Tag: batik

22 May

Design Philosophy

Harmonisation with Discarded Fabrics

Design inspiration comes from seeing themes evolve between disparate fabric prints and colours, rescued to be recreated into a new unique garment artwork.

As an artist and trained textile designer, I have a keen eye for the illustration and patterns in textile dress prints. The prints I source and collect are variously of classical floral illustrative, mille-fleur coverage (tiny flowers), geometric, and astral (space cloud blurred, dotted and muted effect).  A combination of all these together with coordinating plain colours makes a good patchwork.

Not all prints are of personal favourite by themselves, but depending on their colours, I will see a way they would contrast or blend within a theme.  A dress full of rose bouquets can be cut up to introduce patch areas highlighting the best flowers.  A smaller piece of fabric can become more special than the full repeated print area.

Cotton lace tops (often cotton/acrylic mix) are another good find, as they can be layered over other colours.  Most synthetic lace fabrics also surprisingly take up plant dye to some extent, which removes any stark whiteness, too brilliant for patches amongst colours.

Choosing a print fabric to start with, start to make a pile with other colours and prints (5 is usually sufficient to start with).  As you do this, one choice may be removed and replaced with another, as the combined effect literally ‘shouts’ too dark, too light, too blue, too pink, etc., depending on the theme in mind. The most subtle patchwork is when the overall effect is of fabrics of a similar tone; i.e. nothing too light, nor too dark, on its own.  I often do include black with a strong colour collection, due to its fashion favouritism, but am more careful with lighter tones and darks mixed, when making patch-worked garments using panels larger than traditional patchwork.

Silk Painting Inspirations

The print designs in each fabric collection suggest new design themes using their elements to create a silk painted panel, or I may simply use some elements to copy combined with other images of my own.  It may inspire towards a new design theme to be developed further again; .  Colour mixing dyes to match the existing prints is an essential skill.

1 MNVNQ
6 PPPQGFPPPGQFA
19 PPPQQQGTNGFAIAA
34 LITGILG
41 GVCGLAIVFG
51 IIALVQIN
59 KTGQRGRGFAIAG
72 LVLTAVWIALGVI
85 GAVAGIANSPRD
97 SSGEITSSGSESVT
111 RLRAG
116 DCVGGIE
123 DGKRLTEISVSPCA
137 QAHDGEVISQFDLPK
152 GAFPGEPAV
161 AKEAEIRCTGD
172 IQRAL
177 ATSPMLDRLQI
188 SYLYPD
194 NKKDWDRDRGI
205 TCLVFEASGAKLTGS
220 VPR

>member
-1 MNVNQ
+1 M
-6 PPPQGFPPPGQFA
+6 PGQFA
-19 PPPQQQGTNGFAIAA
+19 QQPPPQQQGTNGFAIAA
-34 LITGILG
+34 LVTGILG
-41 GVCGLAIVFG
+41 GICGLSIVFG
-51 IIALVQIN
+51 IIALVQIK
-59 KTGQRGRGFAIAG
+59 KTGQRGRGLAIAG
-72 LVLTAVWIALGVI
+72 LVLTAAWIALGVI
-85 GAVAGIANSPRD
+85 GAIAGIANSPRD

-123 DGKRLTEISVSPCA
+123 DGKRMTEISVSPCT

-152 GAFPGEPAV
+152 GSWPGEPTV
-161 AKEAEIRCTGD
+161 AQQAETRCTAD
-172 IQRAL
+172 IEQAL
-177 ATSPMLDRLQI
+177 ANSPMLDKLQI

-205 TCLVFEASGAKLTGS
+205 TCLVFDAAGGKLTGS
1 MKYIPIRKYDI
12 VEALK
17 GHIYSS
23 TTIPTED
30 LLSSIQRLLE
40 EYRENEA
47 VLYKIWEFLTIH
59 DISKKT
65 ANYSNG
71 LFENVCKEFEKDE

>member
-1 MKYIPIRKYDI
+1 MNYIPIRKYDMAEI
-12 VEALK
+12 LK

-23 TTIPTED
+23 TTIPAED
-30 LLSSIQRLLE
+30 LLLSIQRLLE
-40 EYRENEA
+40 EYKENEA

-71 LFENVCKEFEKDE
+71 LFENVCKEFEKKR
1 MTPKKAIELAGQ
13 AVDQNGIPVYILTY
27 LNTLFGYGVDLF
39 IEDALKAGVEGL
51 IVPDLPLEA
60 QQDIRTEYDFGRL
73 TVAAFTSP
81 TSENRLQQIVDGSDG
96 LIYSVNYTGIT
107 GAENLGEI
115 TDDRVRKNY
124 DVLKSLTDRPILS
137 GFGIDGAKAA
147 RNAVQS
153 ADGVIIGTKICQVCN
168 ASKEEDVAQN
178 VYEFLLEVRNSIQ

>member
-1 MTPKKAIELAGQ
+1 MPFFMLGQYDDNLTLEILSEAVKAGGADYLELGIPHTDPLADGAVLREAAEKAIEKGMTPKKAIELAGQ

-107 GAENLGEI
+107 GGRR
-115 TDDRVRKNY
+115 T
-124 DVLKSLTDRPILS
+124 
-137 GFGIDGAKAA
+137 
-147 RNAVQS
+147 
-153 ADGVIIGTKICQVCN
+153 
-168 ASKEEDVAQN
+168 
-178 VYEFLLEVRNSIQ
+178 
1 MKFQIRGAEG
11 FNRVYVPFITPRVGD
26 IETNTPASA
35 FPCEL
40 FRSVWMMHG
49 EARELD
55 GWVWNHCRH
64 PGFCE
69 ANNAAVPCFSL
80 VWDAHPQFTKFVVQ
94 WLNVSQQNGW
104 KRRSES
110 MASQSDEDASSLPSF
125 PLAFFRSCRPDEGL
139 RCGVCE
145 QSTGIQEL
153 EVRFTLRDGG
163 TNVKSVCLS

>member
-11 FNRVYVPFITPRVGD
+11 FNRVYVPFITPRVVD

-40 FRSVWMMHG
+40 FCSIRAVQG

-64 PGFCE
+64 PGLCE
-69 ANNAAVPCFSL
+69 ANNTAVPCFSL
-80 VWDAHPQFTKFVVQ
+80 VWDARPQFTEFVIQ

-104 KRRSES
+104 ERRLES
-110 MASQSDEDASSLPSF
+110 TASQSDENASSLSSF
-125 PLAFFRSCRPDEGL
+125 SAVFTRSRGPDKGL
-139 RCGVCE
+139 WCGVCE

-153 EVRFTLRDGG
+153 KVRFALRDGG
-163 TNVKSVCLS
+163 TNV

Scale can be considered here: a specific image from existing prints can be enlarged as a feature.

 

22 May

Butterflies and Pansies Silk Dress

Amelia Hoskins / Batik, Plant Dye / / 0 Comments
Image
Butterflies and Pansies dress in part silk

Feminine pinks and frivolity in quirky patchwork and 3 silk types.

Petal bundle-dyed fine silk sleeves, and unique hand painted and embroidered front silk panel.

 

Image
Back and side view dress with longer patchwork pieces: rose pink taffeta, cotton and maroon silk.
Image
Pink Tafetta, pansy cotton and Maroon silk panels

Starting point for this dress was an Ahimsa silk painting.  Ahimsa is similar to light-weight cotton, matching the weights of cotton and poly cotton patchwork in garment.  This piece incorporates an experimental batik process, which resulted in a mottled background after waxing and dipping in a logwood dye bath,  before final painting over.  [see link to logwood dyeing]

Image
fabric colour coordinates for painted silk panel

Suitable for parties, weddings.

SIZE: 36/38" - max 40 inch bust. Length: shoulder to front hem 36", shoulder to back hem 38".  Pink silk top is on bias stretch, so adjusts to size smaller and larger.  Available in ETSY when added.. [£175.00]  Value is assessed on only the silk batik/painting/embroidery (not full making time)

[Site reconstruction 2020: Post in progress of reorganisation to new site: Additional making images resizing  to add]

Making of Butterflies and Pansies Dress [image gallery to add]

Pink silk top - fabric co-ordinate taken from a blouse: colour is similar to the palest background in the logwood batik. Pink bodice top sewn to silk painting just under bust; simple overlap stitching. Original V-necked pink blouse was cut on the cross, so will stretch over varied bust fullness.

Front bodice - Contrasting armhole band taken from neckline of co-ordinating fabric (dress). Pinned to pink silk bound edged armhole for stitching join by hand.

Back bodice - Contrasting armhole banding cut from back and underarm of co-ordinating fabric (dress).

Decided to add sleeves, a petals bundle died silk for upper sleeve, just enough silk; adding sleeve frill from original up-cycled pale dusky pink dress. Overall effect is balanced but the banana leaves on painting need deep crimson stitch decoration.

Silk Painting 'Nigella Butterflies' made into dress centrepiece

The green butterfly came from a photograph I took, and the red butterfly came from another printed fabric design.  Pansies added came from cotton print.

Added embroidered lines on pansies give sparkly effect.  Nigella seed pod is enhanced by dark seeds inside pod (arial view) and light embroidery on the pod ends. ...The banana leaves would benefit from embroidery also.

Dressmaking process: Silk painting summer 2019 - Dress finished September 2019, but decided to add in sleeves February 2020. Slow fashion!

Shamanic Nights background image